Labradors are a perenially popular breed with farming families. Jeremy Hunt considers why
To become the world’s most popular breed of dog certainly takes some doing, but no one can deny that the Labrador has truly earned its place at the top. In the UK, the Kennel Club registers over 36,000 Labrador pups every year and in the USA – where it has been the number one breed for the last 18 years – the American Kennel Club registers over 154,000.
So what is it that makes so many people want to share their lives with a Labrador? In the shooting field, the breed’s skill and versatility as a working gundog are legendary and its adaptability and generosity of spirit have won it an unassailable role as the ideal companion and family pet. But when all these qualities are combined with a deep intelligence and exceptional versatility, you have an animal that is as comfortable working as a guide dog for the blind, in search and rescue or in drug detection work as it is retrieving a cock pheasant or playing tag with the kids in the garden.
Having spent over 30 years breeding and training Labradors, I am still in awe of this breed. Their loyalty and willingness to please is humbling. Within the space of one week recently I had news of a dog I sent to Australia that had now become a Field Trial champion, another I sent to the USA that had just found a missing child during its work as a police search dog and an email from a man in Surrey to thank me for selling him a pup as a shooting dog that had become “the best friend I have ever had”.
But there is a downside to popularity. That waggy tail, melting expression and easy-going attitude belies a highly intelligent animal that for its own well-being must be properly but sympathetically trained to achieve a lasting and fulfilling partnership between dog and owner. It’s something that often fails to happen, which is why many thousands of “teenage” Labradors find themselves in rescue centres across the UK in need of new homes.
- The breed’s adaptability and generosity of spirit have won it an unassailable role as the ideal companion and family pet.
So if you have a Labrador that is bred from working bloodlines – as opposed to one bred from show dogs – it’s quite likely it may spend its life being very frustrated if it isn’t in a shooting home and so unable to fulfil its natural instincts to work. But there is a solution. By following simple approaches to training – and using the wide range of canvas training dummies and other equipment – it’s possible to simulate what the dog would be doing in the shooting field. It’s a wonderful way to turn frustration into fulfilment. Your hot-headed young Labrador can be given the stimulation and education its long been yearning – and life for both of you will never have been better.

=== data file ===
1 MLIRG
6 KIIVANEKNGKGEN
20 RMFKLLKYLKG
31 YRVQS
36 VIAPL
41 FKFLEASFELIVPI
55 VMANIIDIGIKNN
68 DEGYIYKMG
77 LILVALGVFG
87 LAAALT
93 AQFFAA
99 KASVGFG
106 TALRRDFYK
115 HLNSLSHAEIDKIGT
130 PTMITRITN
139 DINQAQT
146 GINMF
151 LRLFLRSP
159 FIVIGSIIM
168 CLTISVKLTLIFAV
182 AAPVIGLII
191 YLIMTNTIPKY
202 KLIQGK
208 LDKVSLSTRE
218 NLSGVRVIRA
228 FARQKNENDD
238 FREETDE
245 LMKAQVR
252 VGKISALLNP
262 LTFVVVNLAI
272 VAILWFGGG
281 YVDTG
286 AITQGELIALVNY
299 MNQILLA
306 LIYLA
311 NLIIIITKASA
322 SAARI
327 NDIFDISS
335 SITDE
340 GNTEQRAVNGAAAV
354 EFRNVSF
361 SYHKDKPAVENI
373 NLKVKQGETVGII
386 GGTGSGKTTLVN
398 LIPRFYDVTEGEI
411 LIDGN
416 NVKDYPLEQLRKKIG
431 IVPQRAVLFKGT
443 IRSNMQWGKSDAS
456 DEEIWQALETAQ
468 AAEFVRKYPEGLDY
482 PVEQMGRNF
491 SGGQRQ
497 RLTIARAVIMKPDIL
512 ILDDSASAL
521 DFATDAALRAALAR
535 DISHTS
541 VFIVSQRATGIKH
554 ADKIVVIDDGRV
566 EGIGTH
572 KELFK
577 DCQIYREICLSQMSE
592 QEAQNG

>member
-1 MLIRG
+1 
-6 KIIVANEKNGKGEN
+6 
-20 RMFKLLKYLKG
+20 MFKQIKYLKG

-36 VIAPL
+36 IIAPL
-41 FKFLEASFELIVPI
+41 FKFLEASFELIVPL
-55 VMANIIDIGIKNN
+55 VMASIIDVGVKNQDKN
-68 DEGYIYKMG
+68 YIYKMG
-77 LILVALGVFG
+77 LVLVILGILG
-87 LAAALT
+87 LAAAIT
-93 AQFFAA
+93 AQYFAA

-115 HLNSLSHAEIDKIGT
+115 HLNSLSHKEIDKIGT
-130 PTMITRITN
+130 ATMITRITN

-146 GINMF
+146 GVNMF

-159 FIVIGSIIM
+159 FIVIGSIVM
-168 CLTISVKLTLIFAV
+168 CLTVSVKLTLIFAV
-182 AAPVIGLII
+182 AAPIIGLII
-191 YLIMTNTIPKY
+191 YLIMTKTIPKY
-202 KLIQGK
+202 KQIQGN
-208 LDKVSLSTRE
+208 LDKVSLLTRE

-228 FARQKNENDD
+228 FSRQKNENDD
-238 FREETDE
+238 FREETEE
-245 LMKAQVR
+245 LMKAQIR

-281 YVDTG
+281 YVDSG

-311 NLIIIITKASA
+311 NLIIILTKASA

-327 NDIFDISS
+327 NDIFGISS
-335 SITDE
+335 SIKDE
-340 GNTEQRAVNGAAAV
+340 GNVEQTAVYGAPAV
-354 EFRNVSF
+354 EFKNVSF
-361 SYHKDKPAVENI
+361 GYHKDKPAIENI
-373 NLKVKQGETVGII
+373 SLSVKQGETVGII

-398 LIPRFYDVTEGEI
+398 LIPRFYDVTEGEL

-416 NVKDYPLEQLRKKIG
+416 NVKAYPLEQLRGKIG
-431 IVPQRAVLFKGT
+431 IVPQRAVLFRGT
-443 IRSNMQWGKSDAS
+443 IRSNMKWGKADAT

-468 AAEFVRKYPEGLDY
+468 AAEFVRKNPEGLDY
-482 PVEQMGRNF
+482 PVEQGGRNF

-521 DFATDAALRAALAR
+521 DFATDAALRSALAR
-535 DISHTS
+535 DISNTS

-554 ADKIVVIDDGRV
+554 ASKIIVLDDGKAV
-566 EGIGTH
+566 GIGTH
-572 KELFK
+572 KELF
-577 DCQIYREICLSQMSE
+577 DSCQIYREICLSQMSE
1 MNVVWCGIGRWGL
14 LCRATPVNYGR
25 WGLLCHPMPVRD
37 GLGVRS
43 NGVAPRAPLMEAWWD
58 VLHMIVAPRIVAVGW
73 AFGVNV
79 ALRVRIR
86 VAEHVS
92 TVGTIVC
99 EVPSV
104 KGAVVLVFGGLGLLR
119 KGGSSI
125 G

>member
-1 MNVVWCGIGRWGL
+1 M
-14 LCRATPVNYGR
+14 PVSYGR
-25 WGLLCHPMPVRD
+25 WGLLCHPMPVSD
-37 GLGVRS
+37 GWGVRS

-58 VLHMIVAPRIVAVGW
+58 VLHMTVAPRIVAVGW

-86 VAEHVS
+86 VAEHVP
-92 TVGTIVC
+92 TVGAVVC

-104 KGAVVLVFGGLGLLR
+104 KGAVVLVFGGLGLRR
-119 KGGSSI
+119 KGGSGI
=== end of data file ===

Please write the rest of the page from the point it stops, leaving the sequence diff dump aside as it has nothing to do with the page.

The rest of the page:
But no two dogs are the same – some are “full-on”, some are more sensitive – and you must be aware of all their idiosyncrasies in your training.
Over a lifetime I’ve had some dogs that have been a dream to train and others that have been challenging, to say the least. It’s certainly hard to describe the feeling when you suddenly realise you’ve bred something that you know is special – and that usually happens when the pup is just a few months old. It’s what I describe as a “connection” between the two of you, almost as though someone has just wired you both together on the same circuit. The depth of understanding and the almost telepathic way you communicate is the nearest thing to actually being able to hold a conversation with the dog. He almost knows what you’re thinking – and sometimes even before you’ve even thought it.
But no matter how good or how difficult any dog may be to train, my approach has always been to use positive and sympathetic methods. And it always works. When things go wrong during training it’s not because the dog has done something deliberately bad; it will have gone wrong because the dog didn’t know what was expected of it. Punishing a dog for a lapse of memory or for being unaware of what was required will not correct the problem. Let’s not forget, either, that these are dogs, not humans (even we get it wrong a lot of the time). Trying to achieve a positive by applying a negative doesn’t work. And always remember that you should be aiming for a dog that works with you and not just a dog that works for you.
Jeremy Hunt’s new book Training the Working Labrador – The Complete Guide to Management and Training is published by Quiller Publishing at £19.95. Taking owners through every stage of training – from puppy to adulthood – it explains the successful approaches with emphasis on establishing a true partnership between dog and owner. With almost 100 colour photographs, it includes chapters on how to choose the right type of Labrador pup, feeding, rearing, management and fully explains the breed’s health testing schemes.